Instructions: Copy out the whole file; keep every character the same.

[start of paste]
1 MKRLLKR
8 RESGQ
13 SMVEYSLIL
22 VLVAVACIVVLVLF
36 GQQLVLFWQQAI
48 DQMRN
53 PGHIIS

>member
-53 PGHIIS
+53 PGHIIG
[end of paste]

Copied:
1 MKRLLKR
8 RESGQ
13 SMVEYSLIL
22 VLVAVACIVVLVLF
36 GQQLVLFWQQAI
48 DQMRN
53 PGHIIS

>member
-53 PGHIIS
+53 PGHIIG